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Wingels Supports 19 Year-Old Draft

Pittsburgh, PA  – – While the world waits for the Stanley Cup to begin, Tommy Wingels and a lot of players from both teams got a chance to talk about the big game and a lot more.

Wingels, 28, has been an NHL regular since 2011-12. He’s a hard working, greasy player who the Sharks love to draft. In 2008 he was drafted 177th overall and that’s not a-typical for Tim Burke, the Sharks Director of Scouting.

In 2009, Wingels was one of the leaders of his Miami University squad who advanced and lost in the Frozen Four. That’s the path he chose and he’s proud of it.

There seems to be mouting support towards changing the NHL Draft age from 18 to 19. It would help players get, bigger, faster and stronger and the feeder leagues like the USHL may get to hold on to some stars a bit longer.

College hockey seems to be on the rise. It’s getting more respect and there’s 30% of them playing in the NHL.

“I think so,” said WIngels. “The college hockey is very good. You see players now that maybe you didn’t see before. Guys are impacting the game in their first year. As a forward it used to take guys 2-3 years in the American League to figure it out. Now you have guys stepping in after right out of college.

“Guys are signing early and playing a handful of games at the end of seasons. Now you have free agents that 15 or 20 teams are going after. That’s a testament to college hockey and the way USA Hockey prepares players for it.’

As we dug into this conversation we talked about benefits the college game has over the Canadian Hockey League.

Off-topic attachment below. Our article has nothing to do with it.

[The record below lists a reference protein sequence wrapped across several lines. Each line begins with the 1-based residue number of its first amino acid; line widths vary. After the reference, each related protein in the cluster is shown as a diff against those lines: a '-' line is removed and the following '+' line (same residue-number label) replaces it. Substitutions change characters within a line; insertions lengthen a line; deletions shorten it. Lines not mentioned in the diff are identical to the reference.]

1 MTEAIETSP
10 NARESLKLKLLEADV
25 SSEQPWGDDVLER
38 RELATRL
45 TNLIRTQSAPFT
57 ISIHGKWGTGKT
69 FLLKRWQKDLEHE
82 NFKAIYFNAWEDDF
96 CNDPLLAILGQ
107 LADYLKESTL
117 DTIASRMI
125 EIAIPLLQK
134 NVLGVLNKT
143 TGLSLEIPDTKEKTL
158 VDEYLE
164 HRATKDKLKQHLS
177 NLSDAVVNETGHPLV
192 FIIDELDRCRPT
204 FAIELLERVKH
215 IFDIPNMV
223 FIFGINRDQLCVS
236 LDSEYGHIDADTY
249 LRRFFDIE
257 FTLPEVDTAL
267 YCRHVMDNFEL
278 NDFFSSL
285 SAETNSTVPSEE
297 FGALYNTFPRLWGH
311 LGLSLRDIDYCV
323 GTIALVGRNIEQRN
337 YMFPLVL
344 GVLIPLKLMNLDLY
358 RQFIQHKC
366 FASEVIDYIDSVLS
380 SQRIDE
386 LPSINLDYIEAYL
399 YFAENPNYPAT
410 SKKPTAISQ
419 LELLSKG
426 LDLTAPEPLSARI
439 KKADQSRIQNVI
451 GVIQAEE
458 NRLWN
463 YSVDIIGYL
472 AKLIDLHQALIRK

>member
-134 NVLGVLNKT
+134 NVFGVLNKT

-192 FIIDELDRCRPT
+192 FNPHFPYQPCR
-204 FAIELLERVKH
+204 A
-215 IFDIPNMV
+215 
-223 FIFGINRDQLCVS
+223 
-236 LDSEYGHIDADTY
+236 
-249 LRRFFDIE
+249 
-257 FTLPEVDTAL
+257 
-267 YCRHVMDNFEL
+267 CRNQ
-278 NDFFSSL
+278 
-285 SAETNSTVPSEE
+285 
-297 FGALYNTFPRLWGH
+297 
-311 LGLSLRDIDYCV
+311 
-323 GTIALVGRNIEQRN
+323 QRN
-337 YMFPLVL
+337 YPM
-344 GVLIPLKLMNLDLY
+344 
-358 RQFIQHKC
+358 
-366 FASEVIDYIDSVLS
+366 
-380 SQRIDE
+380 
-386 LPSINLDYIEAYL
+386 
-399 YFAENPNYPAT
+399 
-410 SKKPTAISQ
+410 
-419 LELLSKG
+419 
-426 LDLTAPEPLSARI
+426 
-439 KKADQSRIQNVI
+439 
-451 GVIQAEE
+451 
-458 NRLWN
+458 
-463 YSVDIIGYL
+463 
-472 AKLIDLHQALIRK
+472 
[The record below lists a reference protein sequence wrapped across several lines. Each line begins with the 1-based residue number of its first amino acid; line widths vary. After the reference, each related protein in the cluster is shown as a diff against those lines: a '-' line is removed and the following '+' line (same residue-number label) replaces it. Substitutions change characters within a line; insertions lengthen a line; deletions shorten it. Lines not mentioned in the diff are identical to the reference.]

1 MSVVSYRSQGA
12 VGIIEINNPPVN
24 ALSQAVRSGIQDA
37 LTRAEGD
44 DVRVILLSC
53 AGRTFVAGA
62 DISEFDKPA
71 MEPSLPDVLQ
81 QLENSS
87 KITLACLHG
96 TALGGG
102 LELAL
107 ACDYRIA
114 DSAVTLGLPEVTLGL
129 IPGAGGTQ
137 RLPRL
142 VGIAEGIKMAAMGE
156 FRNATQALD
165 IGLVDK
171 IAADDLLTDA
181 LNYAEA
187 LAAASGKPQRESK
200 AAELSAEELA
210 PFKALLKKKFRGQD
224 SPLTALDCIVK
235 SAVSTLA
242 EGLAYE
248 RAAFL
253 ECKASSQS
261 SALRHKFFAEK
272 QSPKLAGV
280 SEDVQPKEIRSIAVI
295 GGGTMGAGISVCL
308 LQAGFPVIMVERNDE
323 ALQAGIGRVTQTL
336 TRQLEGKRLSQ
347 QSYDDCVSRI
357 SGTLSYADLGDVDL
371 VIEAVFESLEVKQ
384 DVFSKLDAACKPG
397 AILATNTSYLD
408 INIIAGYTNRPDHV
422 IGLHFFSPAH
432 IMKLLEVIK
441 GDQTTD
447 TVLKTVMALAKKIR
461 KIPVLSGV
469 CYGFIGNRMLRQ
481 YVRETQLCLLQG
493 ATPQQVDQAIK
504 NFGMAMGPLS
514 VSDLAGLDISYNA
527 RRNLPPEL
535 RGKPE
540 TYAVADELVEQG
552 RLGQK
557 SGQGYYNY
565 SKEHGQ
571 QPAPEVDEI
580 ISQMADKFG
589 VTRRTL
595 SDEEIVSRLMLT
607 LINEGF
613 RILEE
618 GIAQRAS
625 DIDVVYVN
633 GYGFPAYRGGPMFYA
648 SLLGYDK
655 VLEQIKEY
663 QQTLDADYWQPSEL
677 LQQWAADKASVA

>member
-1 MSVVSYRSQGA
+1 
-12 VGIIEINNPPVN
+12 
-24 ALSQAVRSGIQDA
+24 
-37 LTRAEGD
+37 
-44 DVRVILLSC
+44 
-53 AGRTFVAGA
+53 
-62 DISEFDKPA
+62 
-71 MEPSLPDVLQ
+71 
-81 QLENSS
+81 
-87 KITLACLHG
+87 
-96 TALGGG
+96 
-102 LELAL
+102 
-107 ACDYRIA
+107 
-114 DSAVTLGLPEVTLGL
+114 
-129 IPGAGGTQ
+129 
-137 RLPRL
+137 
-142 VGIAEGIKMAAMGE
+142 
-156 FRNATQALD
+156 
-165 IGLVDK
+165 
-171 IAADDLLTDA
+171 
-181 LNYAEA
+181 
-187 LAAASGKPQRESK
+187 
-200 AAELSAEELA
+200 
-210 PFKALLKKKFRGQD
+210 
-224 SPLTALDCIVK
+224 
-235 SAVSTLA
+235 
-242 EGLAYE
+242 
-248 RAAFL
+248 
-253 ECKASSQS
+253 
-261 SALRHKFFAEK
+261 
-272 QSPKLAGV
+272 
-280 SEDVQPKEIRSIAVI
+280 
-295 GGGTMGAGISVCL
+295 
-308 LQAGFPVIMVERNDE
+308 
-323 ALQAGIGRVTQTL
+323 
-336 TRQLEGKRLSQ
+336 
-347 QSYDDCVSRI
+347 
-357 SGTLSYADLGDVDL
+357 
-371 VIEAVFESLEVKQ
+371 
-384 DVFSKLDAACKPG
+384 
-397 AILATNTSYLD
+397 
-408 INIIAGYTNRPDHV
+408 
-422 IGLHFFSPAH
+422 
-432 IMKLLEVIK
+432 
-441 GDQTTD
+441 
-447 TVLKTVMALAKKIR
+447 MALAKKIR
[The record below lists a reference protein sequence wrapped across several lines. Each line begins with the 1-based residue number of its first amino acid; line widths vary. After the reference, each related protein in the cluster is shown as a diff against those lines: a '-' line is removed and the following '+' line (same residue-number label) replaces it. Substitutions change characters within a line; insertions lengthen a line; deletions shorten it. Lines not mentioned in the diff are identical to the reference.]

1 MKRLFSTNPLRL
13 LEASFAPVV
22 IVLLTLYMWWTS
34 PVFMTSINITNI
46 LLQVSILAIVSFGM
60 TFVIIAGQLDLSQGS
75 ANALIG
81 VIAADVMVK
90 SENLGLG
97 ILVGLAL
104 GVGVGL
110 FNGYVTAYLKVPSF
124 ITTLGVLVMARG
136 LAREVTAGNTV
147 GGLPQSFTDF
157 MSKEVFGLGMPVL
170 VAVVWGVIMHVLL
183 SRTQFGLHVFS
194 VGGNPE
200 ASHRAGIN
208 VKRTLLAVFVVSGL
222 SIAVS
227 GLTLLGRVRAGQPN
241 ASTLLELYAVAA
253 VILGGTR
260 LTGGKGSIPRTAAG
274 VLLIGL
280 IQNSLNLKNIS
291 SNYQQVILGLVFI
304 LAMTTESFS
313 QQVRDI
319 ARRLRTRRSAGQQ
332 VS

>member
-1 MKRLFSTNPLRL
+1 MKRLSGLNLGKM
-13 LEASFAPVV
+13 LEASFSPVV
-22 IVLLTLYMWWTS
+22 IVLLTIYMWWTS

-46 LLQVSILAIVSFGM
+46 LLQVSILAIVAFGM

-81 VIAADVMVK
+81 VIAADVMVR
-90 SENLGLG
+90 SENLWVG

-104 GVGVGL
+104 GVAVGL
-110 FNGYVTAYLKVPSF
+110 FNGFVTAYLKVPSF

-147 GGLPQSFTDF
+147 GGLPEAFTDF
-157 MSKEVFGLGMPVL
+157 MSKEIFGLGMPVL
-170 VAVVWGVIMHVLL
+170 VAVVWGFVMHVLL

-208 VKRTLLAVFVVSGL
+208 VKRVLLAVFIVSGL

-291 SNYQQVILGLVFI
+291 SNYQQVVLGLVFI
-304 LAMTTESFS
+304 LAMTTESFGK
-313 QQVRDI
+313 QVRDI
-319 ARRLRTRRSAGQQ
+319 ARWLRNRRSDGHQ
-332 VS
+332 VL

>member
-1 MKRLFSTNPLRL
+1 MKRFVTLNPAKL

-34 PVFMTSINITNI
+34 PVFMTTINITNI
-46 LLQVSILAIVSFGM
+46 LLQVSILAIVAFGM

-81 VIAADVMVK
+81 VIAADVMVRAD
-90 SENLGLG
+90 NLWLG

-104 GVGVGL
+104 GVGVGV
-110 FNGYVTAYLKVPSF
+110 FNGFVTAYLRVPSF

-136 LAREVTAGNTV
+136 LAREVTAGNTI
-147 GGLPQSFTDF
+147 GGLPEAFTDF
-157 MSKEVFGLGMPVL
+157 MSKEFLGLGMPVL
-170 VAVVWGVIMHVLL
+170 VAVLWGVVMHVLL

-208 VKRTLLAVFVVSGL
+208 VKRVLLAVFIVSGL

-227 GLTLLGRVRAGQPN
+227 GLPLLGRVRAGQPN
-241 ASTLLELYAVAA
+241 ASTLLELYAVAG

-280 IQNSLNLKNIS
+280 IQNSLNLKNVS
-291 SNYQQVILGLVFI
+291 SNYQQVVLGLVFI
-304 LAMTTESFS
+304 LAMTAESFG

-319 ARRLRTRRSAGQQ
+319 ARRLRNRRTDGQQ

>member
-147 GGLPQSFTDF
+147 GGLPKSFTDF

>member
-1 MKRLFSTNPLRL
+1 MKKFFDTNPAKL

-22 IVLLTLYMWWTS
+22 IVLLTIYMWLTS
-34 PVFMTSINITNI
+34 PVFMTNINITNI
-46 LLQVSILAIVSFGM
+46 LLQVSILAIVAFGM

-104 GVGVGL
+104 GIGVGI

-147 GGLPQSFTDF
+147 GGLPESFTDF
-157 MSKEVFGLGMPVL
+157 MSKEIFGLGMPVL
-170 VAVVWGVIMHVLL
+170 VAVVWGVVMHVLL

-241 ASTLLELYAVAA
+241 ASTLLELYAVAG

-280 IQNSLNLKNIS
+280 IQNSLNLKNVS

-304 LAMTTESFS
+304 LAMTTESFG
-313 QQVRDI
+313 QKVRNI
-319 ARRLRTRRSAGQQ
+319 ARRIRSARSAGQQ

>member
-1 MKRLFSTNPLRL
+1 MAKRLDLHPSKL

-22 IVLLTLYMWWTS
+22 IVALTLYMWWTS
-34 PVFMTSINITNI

“U.S. college hockey gets players ready. There’s different routes to get there. I think that’s the best route. Kids develop at different ages. In major junior you have to be a very, very good player at 15 or 16. Which is fine. Lots of guys are,” he added. “When you go to college you have much more time to develop strength. For lots of guys that’s very important. For me, I couldn’t imagine playing in the NHL at 18. I was just getting to college at that point. I loved my time there and I love going back and staying involved.”

When I asked if he was in favor of a 19 year-old draft I wasn’t sure what his response would be. It’s a hot topic.

“Yes, there’s no pressure right away to make it. There’s more paitence. More opportunity for you to work on your game and get stronger and develop more as a person. Become a better person and become a better player. It’s different. There’s nothing wrong with the two different avenues. This one has suited me well.”

Another player Wingels couldn’t stop talking about was captain, Joe Pavelski, who starred at the University of Wisconsin.

Very few teams utilize college players better than Doug Wilson and the San Jose Sharks.

photo by Sportsology

 

 

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